The New Statesman's annual Budget breakfast

Stephen Timms, the Financial Secretary to the Treasury, was quick to acknowledge the response to the Budget in this morning’s Budget Breakfast Briefing, hosted by the New Statesman and Weber Shandwick. “It would have been nice to wake up to more euphoric headlines this morning. But this is a very, very difficult period – there’s no escaping from that.”

Timms did his best to put a positive glow on what must be one of the bleakest budgets of recent memory, listing proposed investments in infrastructure, housing, broadband, and low-carbon energy generation. But he was also sure to convince his audience of the gloomy global context in which the British government were operating, particularly the fact that the world economy is forecast to shrink this year for the first time since the Second World War.

He believes the response to the crisis so far has been impressive – both in the UK’s leadership of the G20 summit which delivered “the biggest macro-economic boost that the world has ever seen” and in measures such as reducing VAT. The government has tried, he said, to confront the recession head-on: “We have learnt I think our lesson from the 1930s when coordination was too little and came too late”.

The headline story from the Budget, raising the top bracket of income tax to 50 per cent, was introduced, said Timms, to make us “live within our means”. James Macintyre, political correspondent at the New Statesman, pointed out the political acuity of the move – forcing the Tories to decide whether they will support it, or by opposing it reinforce the idea that they are the party of the super-rich. Michael Prescott from Weber Shandwick challenged the announcement on the grounds that it tore up a 2005 manifesto commitment. Timms pointed to the massive transformation in the economy that provoked the shift, and its necessity: “My case would be that it is the right change to make to safeguard the economy in a way that’s fair.”

Climate change initiatives contained within the Budget were also trumpeted by Timms who called it the “world’s first carbon Budget” thanks to a legally binding commitment to reduce carbon emissions by 34 per cent by 2020. Significant investment in low carbon transport and energy, including £1.4 billion targeted support in the low carbon sector, was outlined. As was a new employment scheme for anyone aged 18 to 24 who had been out of a job for more than year. The Government has promised to fund NGOs, environmental organisations and local authorities who can create employment opportunities, particularly (although not exclusively) in the environmental sector.

However, the slight inconsistency in Timms’ proposals was pointed out by Hugh Montgomery from UCL who suggested that the £525m suggested investment in wind farms was comparatively low. It also seemed at odds with Timms’ praise of the car industry – the minister had earlier outlined the government’s concerted support of manufacturing, and lauded the increase in British car production over the last 25 years.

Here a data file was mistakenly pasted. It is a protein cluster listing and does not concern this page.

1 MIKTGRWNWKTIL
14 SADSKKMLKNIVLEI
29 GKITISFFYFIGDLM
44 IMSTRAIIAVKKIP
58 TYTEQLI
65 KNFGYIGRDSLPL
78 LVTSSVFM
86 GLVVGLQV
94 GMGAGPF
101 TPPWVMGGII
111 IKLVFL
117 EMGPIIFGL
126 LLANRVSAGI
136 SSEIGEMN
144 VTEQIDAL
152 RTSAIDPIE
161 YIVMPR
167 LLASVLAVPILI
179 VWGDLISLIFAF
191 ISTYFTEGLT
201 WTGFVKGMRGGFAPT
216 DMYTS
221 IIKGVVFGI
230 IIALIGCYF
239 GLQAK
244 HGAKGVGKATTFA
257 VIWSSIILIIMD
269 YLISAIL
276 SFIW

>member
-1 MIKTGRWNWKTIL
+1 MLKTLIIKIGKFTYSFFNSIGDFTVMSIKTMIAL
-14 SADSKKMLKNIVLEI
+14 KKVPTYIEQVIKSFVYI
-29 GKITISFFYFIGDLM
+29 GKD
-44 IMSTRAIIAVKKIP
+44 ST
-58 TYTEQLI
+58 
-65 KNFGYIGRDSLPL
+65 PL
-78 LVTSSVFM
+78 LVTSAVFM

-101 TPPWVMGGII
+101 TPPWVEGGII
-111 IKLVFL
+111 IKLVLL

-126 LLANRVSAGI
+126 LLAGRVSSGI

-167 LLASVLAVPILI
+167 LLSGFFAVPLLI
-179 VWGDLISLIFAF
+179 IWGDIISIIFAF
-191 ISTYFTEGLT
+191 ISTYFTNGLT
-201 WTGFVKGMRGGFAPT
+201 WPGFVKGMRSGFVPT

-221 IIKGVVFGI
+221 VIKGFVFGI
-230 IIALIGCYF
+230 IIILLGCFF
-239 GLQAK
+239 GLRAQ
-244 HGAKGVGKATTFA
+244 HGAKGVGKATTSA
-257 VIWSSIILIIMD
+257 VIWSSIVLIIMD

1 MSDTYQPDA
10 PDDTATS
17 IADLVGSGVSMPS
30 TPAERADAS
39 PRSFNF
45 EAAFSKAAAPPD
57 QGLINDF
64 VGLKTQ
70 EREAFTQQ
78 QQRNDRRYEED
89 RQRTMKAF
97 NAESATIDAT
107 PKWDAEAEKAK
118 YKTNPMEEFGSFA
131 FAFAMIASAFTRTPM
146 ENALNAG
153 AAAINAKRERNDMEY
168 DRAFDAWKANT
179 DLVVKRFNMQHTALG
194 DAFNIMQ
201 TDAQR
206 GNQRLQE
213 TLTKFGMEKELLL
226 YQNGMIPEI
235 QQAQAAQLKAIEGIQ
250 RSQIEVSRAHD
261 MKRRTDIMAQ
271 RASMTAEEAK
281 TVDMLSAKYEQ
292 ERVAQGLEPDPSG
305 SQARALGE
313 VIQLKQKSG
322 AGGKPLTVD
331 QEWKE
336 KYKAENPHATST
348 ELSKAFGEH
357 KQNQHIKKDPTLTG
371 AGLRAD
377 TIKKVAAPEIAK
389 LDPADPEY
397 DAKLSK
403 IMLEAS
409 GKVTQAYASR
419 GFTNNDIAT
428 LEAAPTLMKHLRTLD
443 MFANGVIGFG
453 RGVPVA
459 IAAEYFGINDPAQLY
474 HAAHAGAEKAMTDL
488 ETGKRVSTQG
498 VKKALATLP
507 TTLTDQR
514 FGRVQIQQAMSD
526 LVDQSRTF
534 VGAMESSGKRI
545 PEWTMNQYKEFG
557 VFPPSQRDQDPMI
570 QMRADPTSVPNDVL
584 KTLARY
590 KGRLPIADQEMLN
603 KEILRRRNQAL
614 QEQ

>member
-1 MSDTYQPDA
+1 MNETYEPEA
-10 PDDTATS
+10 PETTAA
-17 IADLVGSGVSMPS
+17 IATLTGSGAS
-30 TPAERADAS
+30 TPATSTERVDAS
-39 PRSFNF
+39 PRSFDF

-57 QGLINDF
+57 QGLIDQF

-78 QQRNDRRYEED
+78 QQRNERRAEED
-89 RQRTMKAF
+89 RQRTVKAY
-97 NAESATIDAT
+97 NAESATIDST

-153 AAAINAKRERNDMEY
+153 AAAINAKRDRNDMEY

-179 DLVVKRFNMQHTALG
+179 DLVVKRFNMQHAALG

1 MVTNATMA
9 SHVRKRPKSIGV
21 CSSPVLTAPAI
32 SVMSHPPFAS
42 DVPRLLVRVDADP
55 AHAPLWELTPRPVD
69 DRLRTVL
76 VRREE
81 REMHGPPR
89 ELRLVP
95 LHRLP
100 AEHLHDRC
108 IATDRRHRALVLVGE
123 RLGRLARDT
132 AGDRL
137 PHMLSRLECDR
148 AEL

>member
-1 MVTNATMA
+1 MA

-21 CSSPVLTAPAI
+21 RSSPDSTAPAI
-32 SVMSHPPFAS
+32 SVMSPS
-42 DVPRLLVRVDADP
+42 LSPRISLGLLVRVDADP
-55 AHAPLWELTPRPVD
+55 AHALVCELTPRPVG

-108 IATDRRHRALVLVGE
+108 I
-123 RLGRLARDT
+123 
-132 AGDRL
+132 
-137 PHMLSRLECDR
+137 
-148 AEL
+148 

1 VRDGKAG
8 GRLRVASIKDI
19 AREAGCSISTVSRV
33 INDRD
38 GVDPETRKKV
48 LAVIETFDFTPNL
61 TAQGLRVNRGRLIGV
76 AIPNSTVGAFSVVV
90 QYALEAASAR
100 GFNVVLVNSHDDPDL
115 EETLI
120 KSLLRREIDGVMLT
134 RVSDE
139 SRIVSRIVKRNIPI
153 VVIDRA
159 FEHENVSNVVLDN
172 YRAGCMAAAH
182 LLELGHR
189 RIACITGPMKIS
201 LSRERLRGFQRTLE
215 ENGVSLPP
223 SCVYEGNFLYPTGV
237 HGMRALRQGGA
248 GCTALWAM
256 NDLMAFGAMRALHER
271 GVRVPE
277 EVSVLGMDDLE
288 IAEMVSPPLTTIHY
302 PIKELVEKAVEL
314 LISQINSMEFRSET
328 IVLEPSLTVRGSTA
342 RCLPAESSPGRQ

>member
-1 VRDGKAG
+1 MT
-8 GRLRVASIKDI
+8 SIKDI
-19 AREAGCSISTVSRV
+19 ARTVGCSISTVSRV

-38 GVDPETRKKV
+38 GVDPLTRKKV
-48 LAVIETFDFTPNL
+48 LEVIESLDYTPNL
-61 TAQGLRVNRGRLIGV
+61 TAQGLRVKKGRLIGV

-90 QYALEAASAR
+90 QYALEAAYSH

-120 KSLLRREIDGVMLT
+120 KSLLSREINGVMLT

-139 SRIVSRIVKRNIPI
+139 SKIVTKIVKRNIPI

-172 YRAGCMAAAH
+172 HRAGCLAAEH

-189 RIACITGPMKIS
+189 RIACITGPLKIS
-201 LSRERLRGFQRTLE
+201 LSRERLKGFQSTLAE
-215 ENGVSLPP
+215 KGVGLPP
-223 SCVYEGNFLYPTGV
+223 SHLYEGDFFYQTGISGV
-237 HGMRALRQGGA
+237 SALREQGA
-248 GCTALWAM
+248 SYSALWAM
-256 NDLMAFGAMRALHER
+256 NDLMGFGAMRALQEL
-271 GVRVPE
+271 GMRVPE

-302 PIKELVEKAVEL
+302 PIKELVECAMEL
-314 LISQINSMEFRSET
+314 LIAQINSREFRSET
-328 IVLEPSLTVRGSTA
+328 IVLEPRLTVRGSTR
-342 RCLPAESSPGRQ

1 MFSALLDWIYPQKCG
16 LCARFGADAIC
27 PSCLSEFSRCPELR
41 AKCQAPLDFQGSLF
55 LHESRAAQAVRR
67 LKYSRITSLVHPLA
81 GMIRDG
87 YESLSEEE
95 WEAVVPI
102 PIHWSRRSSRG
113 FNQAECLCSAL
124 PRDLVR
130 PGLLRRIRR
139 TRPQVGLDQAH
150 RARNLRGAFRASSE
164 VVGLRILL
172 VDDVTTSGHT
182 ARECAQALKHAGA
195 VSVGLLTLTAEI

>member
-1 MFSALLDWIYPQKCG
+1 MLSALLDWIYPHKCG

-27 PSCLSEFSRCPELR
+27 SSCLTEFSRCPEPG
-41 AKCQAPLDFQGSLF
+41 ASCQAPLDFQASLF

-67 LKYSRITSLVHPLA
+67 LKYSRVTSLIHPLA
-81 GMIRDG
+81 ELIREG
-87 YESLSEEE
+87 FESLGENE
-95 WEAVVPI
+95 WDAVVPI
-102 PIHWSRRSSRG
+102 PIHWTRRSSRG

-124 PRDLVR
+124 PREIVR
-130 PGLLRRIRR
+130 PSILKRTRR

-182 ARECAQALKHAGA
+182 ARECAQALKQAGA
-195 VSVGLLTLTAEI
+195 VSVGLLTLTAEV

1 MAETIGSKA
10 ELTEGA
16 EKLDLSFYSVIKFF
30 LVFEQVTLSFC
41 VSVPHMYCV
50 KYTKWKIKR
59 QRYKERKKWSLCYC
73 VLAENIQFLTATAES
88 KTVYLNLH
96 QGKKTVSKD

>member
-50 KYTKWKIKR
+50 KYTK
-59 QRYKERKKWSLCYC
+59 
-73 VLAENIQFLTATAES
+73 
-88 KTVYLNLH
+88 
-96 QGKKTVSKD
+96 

Timms could not be drawn, however, on identifying any potential “green shoots” in the economy, not wanting to fall into the trap of his colleague, the Business minister Baroness Vadera, who was heavily criticised for using the phrase earlier in the year. He tentatively suggested that the housing market was showing some early signs of lift and that a smaller rise in unemployment this month than in previous months was a positive sign. But his main source of optimism seemed to be both the major efficiency savings that Whitehall was pushing through (£5 billion announced in the pre-Budget report) and the combination of low interest rates and the fiscal stimulus which would help the UK to “turn the corner” by the end of the year.

There were concerns voiced, however, by Niall Dickson of the King’s Fund and Anthony Langan of the Samaritans, who were anxious that spending cuts and efficiency rounds would take their toll on frontline services. Timms was quick to reassure: “What we mustn’t do is announce a number plucked out of the air and then rush people into delivering it. That would be catastrophic for public services. We’re confident that by setting the target well ahead, making sure there is serious planning that goes into delivering it, that we can bring about quite substantial efficiency savings that don’t damage the services that people receive.”

And what does the broader economic future look like? Challenged by Peter Kellner of YouGov that the government’s optimistic growth projections, which came under fire from much of the media today, were more of a “best guess than a robust forecast”, Timms admitted that “there is a great deal of uncertainty about exactly what’s going to happen over the next couple of years.” However he pointed out that others - Morgan Stanley, Goldman Sachs and Société Générale - amongst them, had made even more optimistic forecasts than the government’s 1.25 per cent growth in 2010. The figures the government announced “are our best shot at what’s going to happen”, said Timms. But they come, with the general caveat that no one really knows how this recession is going to play out – the only thing we can be sure of is the “huge volatility” in the current climate.

Sophie Elmhirst is features editor of the New Statesman